Browsing Animal & Bioscience by Author "Kearney, John F"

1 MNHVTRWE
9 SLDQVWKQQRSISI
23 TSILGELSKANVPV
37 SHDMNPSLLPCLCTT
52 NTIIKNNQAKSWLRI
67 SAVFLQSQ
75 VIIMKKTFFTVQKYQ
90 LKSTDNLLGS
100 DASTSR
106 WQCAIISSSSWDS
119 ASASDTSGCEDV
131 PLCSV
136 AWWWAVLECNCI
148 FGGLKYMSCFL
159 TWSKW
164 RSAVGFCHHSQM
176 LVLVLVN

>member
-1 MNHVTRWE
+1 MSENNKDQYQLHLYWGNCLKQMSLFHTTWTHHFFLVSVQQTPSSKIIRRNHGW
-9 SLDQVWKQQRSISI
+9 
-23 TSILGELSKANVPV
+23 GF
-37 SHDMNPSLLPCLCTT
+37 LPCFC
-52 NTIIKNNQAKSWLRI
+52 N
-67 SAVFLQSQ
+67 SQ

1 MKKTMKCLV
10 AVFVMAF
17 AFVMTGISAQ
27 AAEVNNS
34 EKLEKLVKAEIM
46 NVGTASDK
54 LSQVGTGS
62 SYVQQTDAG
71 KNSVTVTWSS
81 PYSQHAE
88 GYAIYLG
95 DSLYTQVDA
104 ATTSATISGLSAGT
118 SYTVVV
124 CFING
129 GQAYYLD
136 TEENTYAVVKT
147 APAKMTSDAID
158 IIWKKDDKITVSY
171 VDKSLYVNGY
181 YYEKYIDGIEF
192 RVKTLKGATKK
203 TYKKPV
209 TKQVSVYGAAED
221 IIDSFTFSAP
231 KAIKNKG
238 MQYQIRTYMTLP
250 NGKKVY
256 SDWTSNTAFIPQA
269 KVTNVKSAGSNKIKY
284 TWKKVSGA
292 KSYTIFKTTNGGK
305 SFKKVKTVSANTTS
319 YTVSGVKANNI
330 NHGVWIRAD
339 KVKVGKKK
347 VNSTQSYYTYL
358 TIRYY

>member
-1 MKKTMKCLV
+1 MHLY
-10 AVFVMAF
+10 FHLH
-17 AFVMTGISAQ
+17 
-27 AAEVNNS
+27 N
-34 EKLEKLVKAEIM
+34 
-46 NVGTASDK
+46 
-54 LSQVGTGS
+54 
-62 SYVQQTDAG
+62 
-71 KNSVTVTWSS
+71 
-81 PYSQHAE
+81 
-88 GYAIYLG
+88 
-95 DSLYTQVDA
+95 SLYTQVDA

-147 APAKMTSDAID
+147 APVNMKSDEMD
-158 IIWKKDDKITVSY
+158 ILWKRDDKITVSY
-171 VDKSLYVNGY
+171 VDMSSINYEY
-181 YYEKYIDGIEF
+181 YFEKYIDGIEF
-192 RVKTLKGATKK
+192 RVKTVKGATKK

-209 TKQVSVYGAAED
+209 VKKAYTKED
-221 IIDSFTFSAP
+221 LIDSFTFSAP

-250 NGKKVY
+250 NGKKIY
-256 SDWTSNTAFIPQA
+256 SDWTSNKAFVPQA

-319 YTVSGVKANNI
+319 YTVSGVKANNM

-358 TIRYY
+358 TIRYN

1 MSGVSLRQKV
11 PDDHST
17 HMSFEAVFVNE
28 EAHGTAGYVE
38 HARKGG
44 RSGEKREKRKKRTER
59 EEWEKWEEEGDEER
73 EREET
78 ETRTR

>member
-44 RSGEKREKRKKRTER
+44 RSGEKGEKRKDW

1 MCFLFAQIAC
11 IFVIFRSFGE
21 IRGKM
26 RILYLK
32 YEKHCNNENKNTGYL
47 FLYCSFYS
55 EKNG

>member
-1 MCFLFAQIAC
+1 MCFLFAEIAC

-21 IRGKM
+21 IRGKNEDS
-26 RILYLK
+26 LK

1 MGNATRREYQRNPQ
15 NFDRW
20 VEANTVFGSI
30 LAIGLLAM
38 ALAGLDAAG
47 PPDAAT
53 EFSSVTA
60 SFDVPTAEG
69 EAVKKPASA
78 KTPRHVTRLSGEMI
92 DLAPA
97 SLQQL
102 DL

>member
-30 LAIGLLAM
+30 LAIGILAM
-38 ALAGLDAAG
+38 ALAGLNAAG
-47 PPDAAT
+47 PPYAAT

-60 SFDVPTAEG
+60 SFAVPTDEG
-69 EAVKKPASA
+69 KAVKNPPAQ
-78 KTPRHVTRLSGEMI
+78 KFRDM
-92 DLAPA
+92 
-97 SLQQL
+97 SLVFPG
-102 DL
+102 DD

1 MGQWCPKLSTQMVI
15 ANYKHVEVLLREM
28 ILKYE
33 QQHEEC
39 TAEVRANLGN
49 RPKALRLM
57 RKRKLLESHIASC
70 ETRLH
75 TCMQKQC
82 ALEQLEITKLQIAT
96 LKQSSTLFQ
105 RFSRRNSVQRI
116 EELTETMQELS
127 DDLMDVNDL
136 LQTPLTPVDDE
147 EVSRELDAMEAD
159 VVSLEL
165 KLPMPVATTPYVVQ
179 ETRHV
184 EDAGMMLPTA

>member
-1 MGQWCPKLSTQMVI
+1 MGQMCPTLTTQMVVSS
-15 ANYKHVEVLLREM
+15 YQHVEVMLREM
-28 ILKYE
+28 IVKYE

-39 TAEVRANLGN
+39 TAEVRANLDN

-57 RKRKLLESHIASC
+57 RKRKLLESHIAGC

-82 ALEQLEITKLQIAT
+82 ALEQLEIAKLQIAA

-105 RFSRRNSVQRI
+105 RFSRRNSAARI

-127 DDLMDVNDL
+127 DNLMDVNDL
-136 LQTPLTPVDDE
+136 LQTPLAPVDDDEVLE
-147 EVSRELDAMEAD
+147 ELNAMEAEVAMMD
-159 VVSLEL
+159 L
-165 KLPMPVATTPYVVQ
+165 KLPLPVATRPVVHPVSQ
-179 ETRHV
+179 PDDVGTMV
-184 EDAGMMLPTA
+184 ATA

Concordance rate between copy number variants detected using either high- or medium-density single nucleotide polymorphism genotype panels and the potential of imputing copy number variants from flanking high density single nucleotide polymorphism haplotypes in cattleRafter, Pierce; Gormley, Isobel C; Parnell, Andrew C; Kearney, John F; Berry, Donagh; Science Foundation Ireland; Department of Agriculture, Food and the Marine; 14/IA/2576; 16/RC/3835 (Biomed Central, 2020-03-04)Background The trading of individual animal genotype information often involves only the exchange of the called genotypes and not necessarily the additional information required to effectively call structural variants. The main aim here was to determine if it is possible to impute copy number variants (CNVs) using the flanking single nucleotide polymorphism (SNP) haplotype structure in cattle. While this objective was achieved using high-density genotype panels (i.e., 713,162 SNPs), a secondary objective investigated the concordance of CNVs called with this high-density genotype panel compared to CNVs called from a medium-density panel (i.e., 45,677 SNPs in the present study). This is the first study to compare CNVs called from high-density and medium-density SNP genotypes from the same animals. High (and medium-density) genotypes were available on 991 Holstein-Friesian, 1015 Charolais, and 1394 Limousin bulls. The concordance between CNVs called from the medium-density and high-density genotypes were calculated separately for each animal. A subset of CNVs which were called from the high-density genotypes was selected for imputation. Imputation was carried out separately for each breed using a set of high-density SNPs flanking the midpoint of each CNV. A CNV was deemed to be imputed correctly when the called copy number matched the imputed copy number. Results For 97.0% of CNVs called from the high-density genotypes, the corresponding genomic position on the medium-density of the animal did not contain a called CNV. The average accuracy of imputation for CNV deletions was 0.281, with a standard deviation of 0.286. The average accuracy of imputation of the CNV normal state, i.e. the absence of a CNV, was 0.982 with a standard deviation of 0.022. Two CNV duplications were imputed in the Charolais, a single CNV duplication in the Limousins, and a single CNV duplication in the Holstein-Friesians; in all cases the CNV duplications were incorrectly imputed. Conclusion The vast majority of CNVs called from the high-density genotypes were not detected using the medium-density genotypes. Furthermore, CNVs cannot be accurately predicted from flanking SNP haplotypes, at least based on the imputation algorithms routinely used in cattle, and using the SNPs currently available on the high-density genotype panel.